Underneath the patchwork landscape of the High Weald lie bands of sandstone and clay - originally laid down when dinosaurs roamed here over 130 million years ago.
The clay is soft and easily worn away creating a rolling landscape - the clay forming the low valleys of the High Weald and the harder sandstone forming the high ridges which run east-west.
Steep-sided, wooded gills have been created by streams carving deep channels through the area’s hillsides – they form the headwaters of 3 major rivers.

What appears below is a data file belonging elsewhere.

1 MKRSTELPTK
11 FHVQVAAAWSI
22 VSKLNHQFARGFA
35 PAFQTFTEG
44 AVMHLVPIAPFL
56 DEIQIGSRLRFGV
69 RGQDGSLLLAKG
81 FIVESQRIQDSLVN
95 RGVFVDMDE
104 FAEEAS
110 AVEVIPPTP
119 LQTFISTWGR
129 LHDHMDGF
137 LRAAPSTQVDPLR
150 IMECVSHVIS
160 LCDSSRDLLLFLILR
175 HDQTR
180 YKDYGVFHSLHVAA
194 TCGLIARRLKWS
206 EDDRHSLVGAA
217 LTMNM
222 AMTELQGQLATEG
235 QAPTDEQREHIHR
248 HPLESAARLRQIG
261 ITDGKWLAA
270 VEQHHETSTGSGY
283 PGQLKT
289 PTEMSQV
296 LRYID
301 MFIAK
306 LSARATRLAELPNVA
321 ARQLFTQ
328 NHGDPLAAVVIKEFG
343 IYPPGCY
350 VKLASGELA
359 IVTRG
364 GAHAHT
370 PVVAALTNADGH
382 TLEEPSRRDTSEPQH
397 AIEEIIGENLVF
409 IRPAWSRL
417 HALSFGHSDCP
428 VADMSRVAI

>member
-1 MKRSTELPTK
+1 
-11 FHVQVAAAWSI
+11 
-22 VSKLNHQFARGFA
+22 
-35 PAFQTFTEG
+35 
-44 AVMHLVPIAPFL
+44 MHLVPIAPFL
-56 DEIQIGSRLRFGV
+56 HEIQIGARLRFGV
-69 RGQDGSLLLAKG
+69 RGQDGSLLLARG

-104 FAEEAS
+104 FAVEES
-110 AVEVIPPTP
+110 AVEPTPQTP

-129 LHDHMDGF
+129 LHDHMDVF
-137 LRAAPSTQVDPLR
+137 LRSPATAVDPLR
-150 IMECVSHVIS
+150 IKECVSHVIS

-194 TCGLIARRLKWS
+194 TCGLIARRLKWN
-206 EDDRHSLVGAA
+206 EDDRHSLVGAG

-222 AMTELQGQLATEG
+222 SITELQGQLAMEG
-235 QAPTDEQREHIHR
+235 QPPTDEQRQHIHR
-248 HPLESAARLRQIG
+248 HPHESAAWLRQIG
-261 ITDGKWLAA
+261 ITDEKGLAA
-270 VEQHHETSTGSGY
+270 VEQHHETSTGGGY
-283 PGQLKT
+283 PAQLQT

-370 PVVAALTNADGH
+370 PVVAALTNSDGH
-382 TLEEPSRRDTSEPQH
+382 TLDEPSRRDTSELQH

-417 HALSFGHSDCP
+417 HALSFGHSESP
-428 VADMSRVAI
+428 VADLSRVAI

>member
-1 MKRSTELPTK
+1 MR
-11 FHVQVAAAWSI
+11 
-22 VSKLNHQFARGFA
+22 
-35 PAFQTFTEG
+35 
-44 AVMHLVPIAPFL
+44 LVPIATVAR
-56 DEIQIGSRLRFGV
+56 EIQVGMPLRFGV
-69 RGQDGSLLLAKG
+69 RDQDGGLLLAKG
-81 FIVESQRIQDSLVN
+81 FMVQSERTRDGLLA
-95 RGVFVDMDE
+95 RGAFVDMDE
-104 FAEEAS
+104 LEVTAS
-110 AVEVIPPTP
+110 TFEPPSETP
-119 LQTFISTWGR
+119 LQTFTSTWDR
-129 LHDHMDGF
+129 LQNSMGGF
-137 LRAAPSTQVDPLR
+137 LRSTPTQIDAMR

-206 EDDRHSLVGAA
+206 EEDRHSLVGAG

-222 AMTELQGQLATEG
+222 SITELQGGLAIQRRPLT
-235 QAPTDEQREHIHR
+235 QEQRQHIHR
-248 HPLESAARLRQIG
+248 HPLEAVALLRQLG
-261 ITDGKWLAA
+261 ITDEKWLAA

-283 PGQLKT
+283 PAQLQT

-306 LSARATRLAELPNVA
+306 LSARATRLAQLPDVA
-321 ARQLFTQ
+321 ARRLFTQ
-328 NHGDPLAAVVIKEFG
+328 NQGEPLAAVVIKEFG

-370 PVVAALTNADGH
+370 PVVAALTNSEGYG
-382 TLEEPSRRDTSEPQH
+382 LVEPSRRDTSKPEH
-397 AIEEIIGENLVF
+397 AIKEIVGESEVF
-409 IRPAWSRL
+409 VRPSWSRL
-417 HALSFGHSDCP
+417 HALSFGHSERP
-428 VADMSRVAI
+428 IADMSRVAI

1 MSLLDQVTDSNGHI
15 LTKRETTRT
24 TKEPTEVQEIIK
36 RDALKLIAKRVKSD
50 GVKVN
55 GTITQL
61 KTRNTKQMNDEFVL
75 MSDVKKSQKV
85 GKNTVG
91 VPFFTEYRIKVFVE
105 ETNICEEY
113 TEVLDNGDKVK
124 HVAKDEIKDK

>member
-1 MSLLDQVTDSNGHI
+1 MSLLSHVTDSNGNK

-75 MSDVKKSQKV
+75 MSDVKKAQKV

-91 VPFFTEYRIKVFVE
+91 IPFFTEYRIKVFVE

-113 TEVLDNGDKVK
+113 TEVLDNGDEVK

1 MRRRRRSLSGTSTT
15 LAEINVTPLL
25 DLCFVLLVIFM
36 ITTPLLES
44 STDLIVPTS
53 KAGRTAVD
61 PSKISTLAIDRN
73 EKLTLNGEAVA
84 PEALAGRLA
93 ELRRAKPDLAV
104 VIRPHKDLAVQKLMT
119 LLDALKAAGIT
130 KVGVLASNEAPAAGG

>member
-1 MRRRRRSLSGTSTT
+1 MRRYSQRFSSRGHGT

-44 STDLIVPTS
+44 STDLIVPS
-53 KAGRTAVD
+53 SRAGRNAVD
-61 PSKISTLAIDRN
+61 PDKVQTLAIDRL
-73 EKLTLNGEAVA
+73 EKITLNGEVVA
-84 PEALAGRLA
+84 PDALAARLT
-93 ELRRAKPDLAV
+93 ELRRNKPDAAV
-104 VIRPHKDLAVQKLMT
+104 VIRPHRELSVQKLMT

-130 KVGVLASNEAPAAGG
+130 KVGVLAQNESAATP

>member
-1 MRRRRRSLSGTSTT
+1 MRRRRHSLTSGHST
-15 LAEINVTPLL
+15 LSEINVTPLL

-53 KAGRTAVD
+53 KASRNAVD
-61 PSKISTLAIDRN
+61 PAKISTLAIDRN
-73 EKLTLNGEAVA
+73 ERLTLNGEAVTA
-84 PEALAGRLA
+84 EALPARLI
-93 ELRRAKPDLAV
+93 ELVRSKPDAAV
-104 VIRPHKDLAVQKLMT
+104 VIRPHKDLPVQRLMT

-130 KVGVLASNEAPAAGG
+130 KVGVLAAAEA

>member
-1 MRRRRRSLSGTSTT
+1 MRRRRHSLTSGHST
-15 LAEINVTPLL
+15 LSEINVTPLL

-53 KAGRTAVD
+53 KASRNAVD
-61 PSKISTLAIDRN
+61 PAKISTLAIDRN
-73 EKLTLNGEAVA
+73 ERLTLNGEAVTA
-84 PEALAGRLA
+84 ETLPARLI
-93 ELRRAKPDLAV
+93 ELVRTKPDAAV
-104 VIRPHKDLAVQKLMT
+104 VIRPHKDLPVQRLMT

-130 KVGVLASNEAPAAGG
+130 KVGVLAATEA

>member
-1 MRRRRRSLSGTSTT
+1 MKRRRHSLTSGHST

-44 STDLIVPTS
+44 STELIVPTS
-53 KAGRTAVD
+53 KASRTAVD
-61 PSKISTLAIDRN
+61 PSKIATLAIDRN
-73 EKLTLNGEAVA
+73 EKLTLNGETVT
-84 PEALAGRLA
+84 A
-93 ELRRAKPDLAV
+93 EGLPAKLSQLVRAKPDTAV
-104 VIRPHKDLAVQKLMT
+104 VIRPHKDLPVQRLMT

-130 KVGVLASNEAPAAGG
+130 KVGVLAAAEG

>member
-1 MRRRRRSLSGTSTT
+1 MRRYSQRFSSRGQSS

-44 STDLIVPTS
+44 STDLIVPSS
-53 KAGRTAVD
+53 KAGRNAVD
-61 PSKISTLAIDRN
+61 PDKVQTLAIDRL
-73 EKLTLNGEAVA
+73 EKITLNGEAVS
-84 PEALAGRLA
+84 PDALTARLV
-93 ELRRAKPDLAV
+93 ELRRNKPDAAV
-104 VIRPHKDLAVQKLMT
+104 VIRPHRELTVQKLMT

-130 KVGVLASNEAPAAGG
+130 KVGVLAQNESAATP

There are distinctive rock outcrops which protrude from the ground along the Forest Ridge.
There is a high density of extraction pits, quarries and ponds – a reflection of value of the High Weald’s natural resources to people over centuries.
The rocks, and the poor acidic soils arising from them, have strongly influenced the area’s vegetation, wildlife, agriculture, industry and buildings.